pure tone audiometry

Card Set Information

pure tone audiometry
2014-02-01 17:35:43
355 aud

Show Answers:

  1. what are pure tone tests
    tests performed with an audiometer are extensions of the same concepts developed in tuning fork tests
  2. calibration
    • reliability of any test
    • test environment
    • patient performance
    • examiner sophistication
  3. what is being measured when pure tone is used
    • not actually measuring hearing but the response to a set of acoustic signals that we interpret as representing hearing
    • this is the only true hearing test
  4. audiometer
    • electronically driven tuning fork
    • electronically generated tones
    • vacuum tubes
    • transitors
    • integrated circuits
  5. specifications of audiometers
    • intensity range from -10 to 120 db
    • can have extensive high freq
    • air conduction of 125-8000 hz
    • earphone match
  6. testing suite
    • sound treated, not sound proof
    • different sizes
    • calibration important (if not calibrated, not getting a pure tone)
    • sound field measures
  7. expected patient responses
    • push button
    • hand raising
    • verbalization
  8. false positives
    • response when there is no signal 
    • usually from anticipating the signal
  9. hughson-westlake procedure for testing
    • ascend until tone is heard
    • decrease until tone is not heard
    • increase until tone is heard
    • repeat 3 times
  10. where do you start in hz when testing
    • 1000 hz because it is easily heard
    • has high test retest reliability
  11. asha says to start at ---- db
    • 30 db, if response decrease by 10db until no response, 
    • increase by 5 until a response
    • decrease by 10 db until no response
    • increase by 5 db until response
    • if no response at 30, increase by 20db until resonse then follow the above
  12. what are the major freqs used for speech
    5, 1, 2 hz
  13. what is used for high freq loss
    • fletcherian avg (500, 1000hz)
    • speech needs to match pure tone avg
  14. bone conduction
    max intensity levels
    • freq is from 250-4000hz
    • more power required for bc than for ac
    • max intensity levels a t50-70 db
    • more power causes distortion at higher freqs
    • low freqs may have feeling rather than hearing (vibrotactile)
  15. bone conduction arises from interactions of a least 3 different phenomenon
    • distortional
    • inertial
    • osseotympanic
  16. distortional bone conduction
    • skull set into motion
    • bones are distorted
    • activates certain cells
    • creates same electrochemical activity as by air conduction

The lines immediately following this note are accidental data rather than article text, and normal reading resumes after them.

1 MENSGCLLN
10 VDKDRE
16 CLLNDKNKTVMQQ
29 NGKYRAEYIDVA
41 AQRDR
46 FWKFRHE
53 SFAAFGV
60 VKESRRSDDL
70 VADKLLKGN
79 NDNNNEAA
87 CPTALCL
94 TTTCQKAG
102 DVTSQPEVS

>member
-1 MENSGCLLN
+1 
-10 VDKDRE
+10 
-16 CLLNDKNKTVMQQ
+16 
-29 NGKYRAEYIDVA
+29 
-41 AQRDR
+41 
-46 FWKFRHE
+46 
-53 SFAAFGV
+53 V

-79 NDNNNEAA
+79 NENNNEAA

• simultaneous with inertial and osseotympanic
  17. inertial bone conduction
    • because of inertia, ossicles lag behind so the stapes moves in and out of oval window just like in air conduction
    • simultaneous with distortional and osseotympanic
  18. osseotympanic bone conduction
    • oscillation of skull causes vibration of column of air in outer external canal
    •  sound waves move out of ear and toward tm like in air conduction
    • simultaneous with distortional and inertial
  19. bone conduction placement
    • mastoid process
    •     louder
    •     proximity to ear
    • forhead
    •     10db greater intensity needed
    • both ears must be uncovered
  20. what affects bone conduction
    • the condition of the outer and middle ear often affects the bone conduction thresh estimate because of the osseotympanic and inertial components
    • any pathologic condition that affects the conductive mech will also affect bone conduction
  21. thresh of audibility
    • the thresh of any stimulus is the lowest quantity that elicits a certain response
    • thresh of aud is the min effect sound pressure level that is capable of evoking an aud sensation
  22. aud thresh definition
    lowest intensity listener can identify 50% of the time
  23. at what db does crossover occur for bone?
    for air using headphones? for air using insert recievers?
    • 0db for bone
    • 40db for air earphones
    • 70db for air inserts
  24. what are some special considerations when getting pure tone
    • high freq like ototoxicity at 8000hz
    • stimulus length - 1-2 sec
    • patient variables include the ear shape and patient instructions
  25. sound field testing
    • stimulus through loud speaker, not a pure tone
    • freq modulated sounds for speech
    • difficulty knowing which ear is responding, OPEN AIR, NO HEADPHONES
    • no bone conduction scores
    • difficult to determine severe profound loss
    • sensitive to ambient noise
  26. when are children tested by regulation
    1,2 , 5, 8, and 10 and those in special ungraded classes and new students with no record
  27. —The Regulations of the Department of Health mandates Hearing Screening in the 11th grade because:
    • 1. 4/5 years have passed since the last mandated hearing test
    • 2. any identification of permanent hearing loss at that age may impact upon their ability to perform in a job and or advanced training
    • 3. of the ability to be referred to another program for assistance before the age of 21
    • 4. adolescents have more exposure to noise levels in school at that age
    • 5. hobbies and sports activities
    • 6. it may be their last opp to get state assistance
    • 7. hearing loss due to otosclerous may begin to become evident in the teen years